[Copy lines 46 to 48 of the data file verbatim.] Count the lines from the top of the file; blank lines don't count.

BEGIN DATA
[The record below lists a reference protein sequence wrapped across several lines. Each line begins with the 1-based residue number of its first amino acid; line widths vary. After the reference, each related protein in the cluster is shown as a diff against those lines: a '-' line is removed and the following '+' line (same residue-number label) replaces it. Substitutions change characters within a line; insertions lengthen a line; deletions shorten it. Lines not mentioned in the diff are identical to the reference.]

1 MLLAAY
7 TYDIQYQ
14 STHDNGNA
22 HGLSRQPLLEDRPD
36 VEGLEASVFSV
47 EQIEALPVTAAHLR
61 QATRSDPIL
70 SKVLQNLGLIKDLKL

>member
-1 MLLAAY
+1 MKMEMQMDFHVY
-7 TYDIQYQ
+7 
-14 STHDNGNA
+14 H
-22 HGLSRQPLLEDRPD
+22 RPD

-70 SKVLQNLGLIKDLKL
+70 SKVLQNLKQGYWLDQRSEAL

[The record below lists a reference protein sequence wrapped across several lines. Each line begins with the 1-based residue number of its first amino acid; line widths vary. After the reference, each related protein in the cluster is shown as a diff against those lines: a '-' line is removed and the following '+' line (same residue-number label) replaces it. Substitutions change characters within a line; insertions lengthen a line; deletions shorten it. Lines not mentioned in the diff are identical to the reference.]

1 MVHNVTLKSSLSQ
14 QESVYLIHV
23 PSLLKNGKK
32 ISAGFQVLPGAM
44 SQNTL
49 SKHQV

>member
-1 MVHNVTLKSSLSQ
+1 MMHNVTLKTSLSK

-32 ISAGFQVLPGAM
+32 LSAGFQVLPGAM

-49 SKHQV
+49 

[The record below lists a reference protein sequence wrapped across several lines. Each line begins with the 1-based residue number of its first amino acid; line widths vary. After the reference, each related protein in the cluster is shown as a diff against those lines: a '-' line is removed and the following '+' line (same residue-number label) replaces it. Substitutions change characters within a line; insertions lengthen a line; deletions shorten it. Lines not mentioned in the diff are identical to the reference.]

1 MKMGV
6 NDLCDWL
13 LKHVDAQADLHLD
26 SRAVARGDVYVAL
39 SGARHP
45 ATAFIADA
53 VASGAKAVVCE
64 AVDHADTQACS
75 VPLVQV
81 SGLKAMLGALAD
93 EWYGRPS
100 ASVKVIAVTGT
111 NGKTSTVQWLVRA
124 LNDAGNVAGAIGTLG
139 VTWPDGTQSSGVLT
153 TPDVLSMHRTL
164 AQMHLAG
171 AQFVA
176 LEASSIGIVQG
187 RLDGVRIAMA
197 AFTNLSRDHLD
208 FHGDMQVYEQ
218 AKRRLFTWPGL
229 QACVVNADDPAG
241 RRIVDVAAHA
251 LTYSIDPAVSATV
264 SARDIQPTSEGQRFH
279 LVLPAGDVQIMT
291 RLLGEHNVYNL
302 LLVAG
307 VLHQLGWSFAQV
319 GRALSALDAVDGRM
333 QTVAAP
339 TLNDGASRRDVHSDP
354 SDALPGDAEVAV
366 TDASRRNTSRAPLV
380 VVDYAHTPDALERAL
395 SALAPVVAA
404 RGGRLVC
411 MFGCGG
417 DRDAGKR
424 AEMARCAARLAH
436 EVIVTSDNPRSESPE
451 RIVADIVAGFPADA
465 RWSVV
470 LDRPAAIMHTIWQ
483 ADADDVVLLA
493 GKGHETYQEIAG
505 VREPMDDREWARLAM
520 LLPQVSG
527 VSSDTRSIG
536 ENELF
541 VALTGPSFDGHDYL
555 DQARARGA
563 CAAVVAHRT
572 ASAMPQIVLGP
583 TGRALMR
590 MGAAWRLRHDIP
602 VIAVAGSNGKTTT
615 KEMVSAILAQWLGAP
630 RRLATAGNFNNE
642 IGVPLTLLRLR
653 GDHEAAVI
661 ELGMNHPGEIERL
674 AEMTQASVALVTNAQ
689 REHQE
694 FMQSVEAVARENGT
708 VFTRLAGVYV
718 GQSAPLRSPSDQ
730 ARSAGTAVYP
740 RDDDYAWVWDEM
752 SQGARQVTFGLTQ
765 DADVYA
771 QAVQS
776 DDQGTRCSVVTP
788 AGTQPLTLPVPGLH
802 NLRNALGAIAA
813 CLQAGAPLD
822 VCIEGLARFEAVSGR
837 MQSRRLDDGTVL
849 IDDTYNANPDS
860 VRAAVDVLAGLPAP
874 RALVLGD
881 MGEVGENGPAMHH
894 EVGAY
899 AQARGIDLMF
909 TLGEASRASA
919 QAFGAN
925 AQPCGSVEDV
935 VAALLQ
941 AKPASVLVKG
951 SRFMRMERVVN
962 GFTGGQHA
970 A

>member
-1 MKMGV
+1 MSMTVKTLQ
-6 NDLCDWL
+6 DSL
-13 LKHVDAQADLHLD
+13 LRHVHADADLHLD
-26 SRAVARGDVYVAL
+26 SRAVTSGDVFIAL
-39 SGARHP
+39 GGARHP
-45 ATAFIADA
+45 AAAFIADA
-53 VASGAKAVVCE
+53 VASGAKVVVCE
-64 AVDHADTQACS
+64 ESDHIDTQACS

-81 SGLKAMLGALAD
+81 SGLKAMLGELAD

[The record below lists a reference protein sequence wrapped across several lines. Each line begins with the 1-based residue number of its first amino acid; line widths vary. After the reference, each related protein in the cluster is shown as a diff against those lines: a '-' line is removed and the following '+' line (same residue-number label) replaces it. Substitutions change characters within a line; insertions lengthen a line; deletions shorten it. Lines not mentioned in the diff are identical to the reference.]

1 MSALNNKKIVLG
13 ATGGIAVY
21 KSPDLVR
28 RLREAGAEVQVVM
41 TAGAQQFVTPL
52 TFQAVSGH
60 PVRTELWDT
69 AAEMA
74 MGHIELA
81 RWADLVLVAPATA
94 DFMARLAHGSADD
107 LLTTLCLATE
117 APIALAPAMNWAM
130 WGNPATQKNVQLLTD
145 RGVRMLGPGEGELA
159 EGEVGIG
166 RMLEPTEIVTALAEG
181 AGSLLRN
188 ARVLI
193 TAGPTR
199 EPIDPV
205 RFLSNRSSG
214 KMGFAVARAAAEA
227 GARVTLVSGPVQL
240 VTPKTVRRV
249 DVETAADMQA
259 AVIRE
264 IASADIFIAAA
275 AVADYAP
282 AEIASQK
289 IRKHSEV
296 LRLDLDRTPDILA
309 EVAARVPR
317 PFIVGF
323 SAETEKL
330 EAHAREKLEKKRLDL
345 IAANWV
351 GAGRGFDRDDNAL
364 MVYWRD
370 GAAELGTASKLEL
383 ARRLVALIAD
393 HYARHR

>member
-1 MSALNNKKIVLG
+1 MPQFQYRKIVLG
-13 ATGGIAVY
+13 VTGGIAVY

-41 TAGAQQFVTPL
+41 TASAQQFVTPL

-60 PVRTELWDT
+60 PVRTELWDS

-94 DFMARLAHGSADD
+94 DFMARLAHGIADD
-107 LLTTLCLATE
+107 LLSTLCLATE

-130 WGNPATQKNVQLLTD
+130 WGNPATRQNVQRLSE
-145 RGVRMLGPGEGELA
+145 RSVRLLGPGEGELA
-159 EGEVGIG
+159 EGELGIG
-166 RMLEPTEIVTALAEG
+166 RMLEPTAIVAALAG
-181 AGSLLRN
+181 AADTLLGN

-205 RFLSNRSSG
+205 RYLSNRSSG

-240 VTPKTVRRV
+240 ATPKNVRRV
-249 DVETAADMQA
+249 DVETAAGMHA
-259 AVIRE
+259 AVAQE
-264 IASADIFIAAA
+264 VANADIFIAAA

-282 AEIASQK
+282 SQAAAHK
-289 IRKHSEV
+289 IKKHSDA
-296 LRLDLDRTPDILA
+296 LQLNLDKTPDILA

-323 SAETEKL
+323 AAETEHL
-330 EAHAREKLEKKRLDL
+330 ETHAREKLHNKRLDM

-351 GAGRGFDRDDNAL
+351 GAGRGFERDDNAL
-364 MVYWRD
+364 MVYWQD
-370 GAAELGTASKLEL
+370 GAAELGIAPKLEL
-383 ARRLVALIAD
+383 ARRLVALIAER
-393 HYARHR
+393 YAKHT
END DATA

93 EWYGRPS
100 ASVKVIAVTGT
111 NGKTSTVQWLVRA